HONG KONG (Reuters) – A former senior reporter for the now-closed Hong Kong pro-democracy newspaper Apple Daily was released on Tuesday, two days after his arrest at the airport, media reported.
Fung Wai-kong, 57, became the latest media person to be targeted after a raid on the newspaper by 500 agents nearly two weeks ago and the arrest of five executives, two of whom were charged in under a new national security policy. law.
Live footage showed Fung leaving a Hong Kong police station, but he declined to comment to reporters.
In an email response to comment on Fung’s release, police only said that a male suspect was released. Investigations were ongoing and the person was due to report to the police at the end of July.
It was not immediately clear what the investigation into Fung was about. Fung is the seventh employee of the media group to be arrested in recent weeks, escalating concerns over press freedoms in the former British colony which returned to Chinese rule in 1997.
Hong Kong media outlets, including the online platform Stand News, said Fung was released on HK $ 200,000 ($ 25,760) cash bail, his travel documents were confiscated and that he had been ordered to report to the police at the end of July.
Fung could not be reached for comment.
The Hong Kong government did not immediately respond to a request for comment. The government has previously said that media freedoms in the global financial center are respected but not absolute and cannot endanger national security.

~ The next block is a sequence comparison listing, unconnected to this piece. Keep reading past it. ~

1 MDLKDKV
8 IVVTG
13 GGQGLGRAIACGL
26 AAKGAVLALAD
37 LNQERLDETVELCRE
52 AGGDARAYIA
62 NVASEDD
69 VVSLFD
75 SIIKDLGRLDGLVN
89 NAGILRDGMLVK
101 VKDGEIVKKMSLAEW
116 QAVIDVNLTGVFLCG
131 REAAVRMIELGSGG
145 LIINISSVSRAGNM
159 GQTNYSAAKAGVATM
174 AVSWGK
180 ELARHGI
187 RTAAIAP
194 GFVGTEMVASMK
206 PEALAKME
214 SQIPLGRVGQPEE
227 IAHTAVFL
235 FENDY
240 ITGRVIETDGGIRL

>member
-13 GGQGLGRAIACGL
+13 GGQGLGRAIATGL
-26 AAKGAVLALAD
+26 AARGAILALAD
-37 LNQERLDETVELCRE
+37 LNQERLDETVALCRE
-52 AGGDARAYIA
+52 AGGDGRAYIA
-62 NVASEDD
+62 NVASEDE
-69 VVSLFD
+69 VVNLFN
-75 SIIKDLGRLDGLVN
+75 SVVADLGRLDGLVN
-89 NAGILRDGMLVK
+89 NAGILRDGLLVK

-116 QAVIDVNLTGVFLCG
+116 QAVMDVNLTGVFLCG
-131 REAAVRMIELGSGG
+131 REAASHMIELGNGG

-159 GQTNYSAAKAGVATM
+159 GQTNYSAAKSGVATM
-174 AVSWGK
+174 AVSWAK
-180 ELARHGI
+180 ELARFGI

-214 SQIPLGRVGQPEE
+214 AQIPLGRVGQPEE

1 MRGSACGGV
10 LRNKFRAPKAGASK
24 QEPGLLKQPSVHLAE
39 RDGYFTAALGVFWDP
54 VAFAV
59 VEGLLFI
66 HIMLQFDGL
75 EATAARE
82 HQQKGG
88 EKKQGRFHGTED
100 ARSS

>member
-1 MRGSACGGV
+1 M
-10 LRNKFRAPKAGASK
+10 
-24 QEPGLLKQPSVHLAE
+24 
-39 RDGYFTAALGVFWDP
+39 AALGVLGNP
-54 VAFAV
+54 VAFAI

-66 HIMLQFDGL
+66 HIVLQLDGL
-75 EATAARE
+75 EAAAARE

Next Digital, publisher of Apple Daily, did not immediately respond to an email seeking comment.
The popular Apple Daily tabloid was forced to shut down following the June 17 raid on its headquarters and the freezing of key assets and bank accounts. It printed its latest edition last Thursday.
Authorities say dozens of newspaper articles may have violated the national security law that Beijing imposed on the financial center last year, the first time authorities have targeted media reports under the legislation.
Hong Kong returned to China with the promise of extensive and continuous freedoms not enjoyed on the mainland, including free speech and an independent judiciary.
Next Digital said Tuesday night in a statement to the Hong Kong Stock Exchange that it had accepted a divestiture proposal from Amazing Sino, which operates Taiwan’s online edition of Apple Daily.
The move comes more than a month after it stopped printing its Taiwanese edition on the fiercely democratic island, which China considers a breakaway province, blaming declining advertising revenues and difficult business conditions in Hong Kong linked to the Politics.
(Reporting by Jessie Pang and Twinnie Siu, writing by Anne Marie Roantree; editing by Nick Macfie)